Persophilism

Once you get past the propaganda of the snuff film 300, and once you look beyond pseudo-conservative appeals to “save the West,” you can really appreciate some aspects of Eastern civilization.

Don’t get me wrong.  I reread Plato on a regular basis, but recently a number of thoughts have coalesced around Iranian civilization.  I highly recommend this post (and blog in general).

Even though Obama will go down in history as the worst president of all time (and second worse ruler of all time, after Trudeau), he did make relatively smart decisions on Iran.

People usually associate me with Russophilism, and that’s true.  But just as much Persophilism.

An Intro to Neo-Eurasianism

In this work Alexander Dugin analyzes the development of earlier Eurasianism to its current manifestations on the political scene. According to Dugin, “Eurasianism is a type of structuralism with the accent placed on multiplicity and synchronicity of structures” (Dugin loc. Cited 68). This means there are a plurality of human societies, each with its own “mode of growing” that must be respected.

Dugin sees Russia’s role as defending the possibility of each civilization’s unique flourishing. This means Russia creates the political space as opposed to the Atlanticist desire to impose globalization. In terms of method Dugin largely applies Heidegger’s philosophy, though not universally. He draws upon suggestions made by both “Left” (dialectical) and “Right” (traditionalist) thinkers as they both oppose neo-liberalist/globalism (loc. 434).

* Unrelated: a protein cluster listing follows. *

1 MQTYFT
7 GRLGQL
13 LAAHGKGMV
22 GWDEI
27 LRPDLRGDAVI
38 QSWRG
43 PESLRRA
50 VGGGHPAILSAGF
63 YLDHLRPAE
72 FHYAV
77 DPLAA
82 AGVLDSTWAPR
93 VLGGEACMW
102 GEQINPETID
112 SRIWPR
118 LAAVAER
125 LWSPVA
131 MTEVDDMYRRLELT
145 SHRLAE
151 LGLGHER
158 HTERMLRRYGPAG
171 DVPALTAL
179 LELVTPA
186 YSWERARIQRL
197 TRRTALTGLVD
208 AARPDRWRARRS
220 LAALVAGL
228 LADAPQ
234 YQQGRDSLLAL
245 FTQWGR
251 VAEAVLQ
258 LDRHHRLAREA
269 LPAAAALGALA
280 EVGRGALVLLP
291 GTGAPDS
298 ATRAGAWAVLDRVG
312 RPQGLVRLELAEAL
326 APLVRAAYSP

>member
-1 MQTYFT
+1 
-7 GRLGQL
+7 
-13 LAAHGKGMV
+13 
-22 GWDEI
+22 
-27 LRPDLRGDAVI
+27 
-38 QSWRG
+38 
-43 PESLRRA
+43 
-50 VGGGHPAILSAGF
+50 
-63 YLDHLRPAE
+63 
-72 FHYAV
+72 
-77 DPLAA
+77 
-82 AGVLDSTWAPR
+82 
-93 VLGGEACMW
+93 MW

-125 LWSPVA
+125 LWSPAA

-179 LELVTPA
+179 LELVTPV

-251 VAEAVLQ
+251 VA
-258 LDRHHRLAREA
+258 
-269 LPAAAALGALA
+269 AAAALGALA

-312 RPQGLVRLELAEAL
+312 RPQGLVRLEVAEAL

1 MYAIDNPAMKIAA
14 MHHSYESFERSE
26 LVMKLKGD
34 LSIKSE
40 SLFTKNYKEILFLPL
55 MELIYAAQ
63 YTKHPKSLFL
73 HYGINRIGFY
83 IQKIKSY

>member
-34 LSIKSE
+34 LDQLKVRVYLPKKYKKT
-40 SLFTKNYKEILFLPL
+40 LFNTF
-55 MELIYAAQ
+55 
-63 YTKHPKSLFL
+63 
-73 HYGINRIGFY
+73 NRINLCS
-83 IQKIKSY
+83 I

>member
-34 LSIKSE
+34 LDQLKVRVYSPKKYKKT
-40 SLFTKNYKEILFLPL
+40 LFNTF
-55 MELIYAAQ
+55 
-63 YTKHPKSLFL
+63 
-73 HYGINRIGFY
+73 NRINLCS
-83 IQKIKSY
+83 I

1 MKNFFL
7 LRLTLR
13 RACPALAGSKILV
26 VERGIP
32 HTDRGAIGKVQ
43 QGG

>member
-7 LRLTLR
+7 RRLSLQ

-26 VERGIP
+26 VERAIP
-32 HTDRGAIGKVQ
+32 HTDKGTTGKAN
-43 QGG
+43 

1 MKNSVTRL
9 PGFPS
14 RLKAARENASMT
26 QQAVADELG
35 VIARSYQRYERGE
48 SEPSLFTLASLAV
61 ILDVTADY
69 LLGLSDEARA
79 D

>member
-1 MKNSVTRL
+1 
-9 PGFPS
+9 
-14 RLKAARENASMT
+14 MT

How would a Neo-Eurasianist Policy Look?

Dugin isn’t blind to the advances that globalism has made. Whether we like it or not, it happened and we can’t go back to 19th century nation-states. Please note this: We are not nationalists in the strict sense of the word. Therefore, he suggests “several global zones (poles). The Eurasian Idea is an alternative or multipolar version of globalization” (loc. 641). Similar to his claims in The Last War of the World-Island, we no longer see a battle between East/West or North/South, but of Center/Periphery with the Atlanticist Civilization (New York/London/Brussels) at the center.

And within these zones there are poles and “Great Spaces,” or democratic empires that are organically constituted. Some examples

(I) Iran-Syria-Armenia
(2) Germano-Nordic/Frankish
(3) Anglo-American
(4) Mediterranean Europe
(5) Eurasian Europe
Etc. (see this article for more discussion on Meridian Zones; http://www.counter-currents.com/2013/11/the-eurasian-idea/)

Dugin argues for regions to have autonomy, not sovereignty and boundaries, not borders. Boundaries arise from an organic wholeness. Borders are used to divide, boundaries to bind. For countries with large amounts of land, major cities should be depopulated and there should be a network of townships. Townships are ecological settlements separated from the cities by clean forests (page 85).

Dugin ends his philosophical analysis with remarkable insights into social atomism. Lockean/empiricism/libertarianism is false because it rests upon a false physics, a false ontology. Atomism is false because we now about sub-atomic structures. Empirical social philosophies are false because within the individual are underlying currents that resist reductionism.

This book isn’t perfect, though. There was a coherent argument throughout, but some chapters seemed like blog articles tacked on.